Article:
It was important that Gottlieb's history with Balanchine and then Martins be known to those who read his pieces, so that they could evaluate his credibility, as a lawyer might say, and reach an opinion as to the weight to give his views. I wonder how many of the younger readers of Dance Magazine will be similarly aware of Barnes's history as critical lap dog for the company, when they read him bashing Homans.

#28 Michael

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Posted 26 October 2002 - 05:44 AM

I suspect that Barnes may be carrying water for City Ballet on this one.

The Directorate there is famous for being sensitive to the point of defensiveness about criticism. The Times has provided a great deal of critical "cover" for the company over the years and the Homans' piece could well have "drawn" psychic "blood" there, particularly when more minor criticisms appear to have drawn a defensive reaction over the years. It does not overstate the case to say that Barnes has responded to criticism of City Ballet in the past, particularly when the criticism was prominent and the company needed a prominent rebuttle (as in the Croce incident discussed above). Does this mean I think NYCB actually suggested that he provide a rebuttle to Homans? I think it is at least plausible.

And in any event I found his reference to a critic needing to be "unbiased" quite humerous.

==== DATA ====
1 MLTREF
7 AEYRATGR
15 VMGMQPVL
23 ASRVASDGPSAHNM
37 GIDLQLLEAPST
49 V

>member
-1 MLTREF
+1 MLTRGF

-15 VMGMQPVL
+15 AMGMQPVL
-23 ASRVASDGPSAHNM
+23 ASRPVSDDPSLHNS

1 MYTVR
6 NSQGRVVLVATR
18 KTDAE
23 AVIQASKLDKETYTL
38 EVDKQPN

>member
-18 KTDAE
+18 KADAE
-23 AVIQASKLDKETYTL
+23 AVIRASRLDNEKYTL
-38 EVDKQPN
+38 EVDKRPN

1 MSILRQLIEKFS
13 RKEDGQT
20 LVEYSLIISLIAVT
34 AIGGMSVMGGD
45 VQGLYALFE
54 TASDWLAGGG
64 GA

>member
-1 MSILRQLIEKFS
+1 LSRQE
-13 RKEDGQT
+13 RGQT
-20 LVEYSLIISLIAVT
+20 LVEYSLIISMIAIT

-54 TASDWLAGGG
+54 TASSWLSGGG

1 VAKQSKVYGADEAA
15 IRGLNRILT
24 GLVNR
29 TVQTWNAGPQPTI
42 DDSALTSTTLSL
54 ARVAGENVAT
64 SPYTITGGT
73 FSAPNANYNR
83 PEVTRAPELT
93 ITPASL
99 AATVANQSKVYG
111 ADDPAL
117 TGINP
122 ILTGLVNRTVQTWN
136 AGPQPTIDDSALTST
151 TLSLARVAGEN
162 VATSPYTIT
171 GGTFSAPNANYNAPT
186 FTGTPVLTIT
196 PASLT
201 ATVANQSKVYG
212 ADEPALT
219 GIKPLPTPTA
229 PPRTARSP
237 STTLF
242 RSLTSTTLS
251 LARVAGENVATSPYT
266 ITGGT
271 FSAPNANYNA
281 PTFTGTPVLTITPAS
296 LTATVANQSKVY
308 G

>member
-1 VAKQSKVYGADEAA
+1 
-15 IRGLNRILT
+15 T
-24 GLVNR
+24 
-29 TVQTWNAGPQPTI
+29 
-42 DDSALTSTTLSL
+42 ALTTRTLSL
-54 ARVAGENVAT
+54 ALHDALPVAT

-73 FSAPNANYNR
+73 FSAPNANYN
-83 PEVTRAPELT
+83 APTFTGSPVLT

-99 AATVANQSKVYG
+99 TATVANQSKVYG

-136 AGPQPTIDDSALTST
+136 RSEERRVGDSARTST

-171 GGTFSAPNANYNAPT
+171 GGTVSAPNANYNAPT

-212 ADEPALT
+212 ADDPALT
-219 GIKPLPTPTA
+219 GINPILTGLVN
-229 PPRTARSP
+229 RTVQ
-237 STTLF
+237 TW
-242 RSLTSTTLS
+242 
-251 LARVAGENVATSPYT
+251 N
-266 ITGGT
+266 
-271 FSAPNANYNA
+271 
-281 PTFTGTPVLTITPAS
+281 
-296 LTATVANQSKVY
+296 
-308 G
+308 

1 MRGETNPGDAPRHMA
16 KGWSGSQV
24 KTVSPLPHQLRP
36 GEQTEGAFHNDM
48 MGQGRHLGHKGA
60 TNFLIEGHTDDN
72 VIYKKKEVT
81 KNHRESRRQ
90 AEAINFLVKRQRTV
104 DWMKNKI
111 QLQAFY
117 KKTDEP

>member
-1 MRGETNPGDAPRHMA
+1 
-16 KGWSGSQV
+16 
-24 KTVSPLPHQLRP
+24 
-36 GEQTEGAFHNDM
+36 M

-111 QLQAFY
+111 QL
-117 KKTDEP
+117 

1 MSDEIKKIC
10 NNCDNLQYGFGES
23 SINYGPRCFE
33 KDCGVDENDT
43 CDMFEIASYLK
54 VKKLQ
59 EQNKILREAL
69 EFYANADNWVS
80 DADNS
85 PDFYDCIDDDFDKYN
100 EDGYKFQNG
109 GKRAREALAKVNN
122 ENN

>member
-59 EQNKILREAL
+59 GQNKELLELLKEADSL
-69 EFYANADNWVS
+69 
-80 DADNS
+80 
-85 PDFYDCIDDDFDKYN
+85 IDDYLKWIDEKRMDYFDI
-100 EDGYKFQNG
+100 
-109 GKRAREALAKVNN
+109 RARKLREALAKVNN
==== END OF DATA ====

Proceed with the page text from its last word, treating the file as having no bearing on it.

#29 Calliope

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Posted 09 October 2002 - 02:34 PM

There's no link for it that I could find, but in the current Dance Magazine (November Michele Wiles on cover) the back page is Clive Barnes "editorial" page.
While I admit, I'm not a fan of Mr. Barnes, I've seen him asleep at more performances than I can count. I was quite taken back at his editorial.
It concerns the recent, controversial article by Jennifer Homans in the NY Times "Where is the Heartbeat in the Balanchine Legacy".
Mr. Barnes starts the article saying hope "opinions in the arts are only as good as the people making them" and then goes on about Ms. Homans. who he's never heard of but cites that she "apparently writes about dance for The New Republic" and her dance background(SAB then PNB).
He doesn't really refute any of the points she made in her piece, his response is "spinach" and "double spinach" (I'm completely lost on that meaning) he just expresses dismay at how the NY Times printed such a piece especially since Ms. Homans completely contradicts the "brilliant, knowledgeable and experienced Anna Kisselgoff".
I was completely shocked by the piece. Instead of knocking Ms. Homans, perhaps he should have just written a piece on what good is going on at City Ballet. I still am completely amazed, at what I would consider completely unprofessional behavior.
The last line clinched it
"benighted, foolish editor who either commissioned you or accepted you. Dance history will see you both out, unnoticed".
Perhaps it's time Mr. Barnes takes his 60 plus years of experience and put it to some decent reviews as opposed to bashing a fellow colleague.
I've lost what little respect I had for the man.

#30 Calliope

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Posted 10 October 2002 - 06:18 AM

Thanks Ari, I'd asked several friends and colleagues and it's meaning was lost on them as well.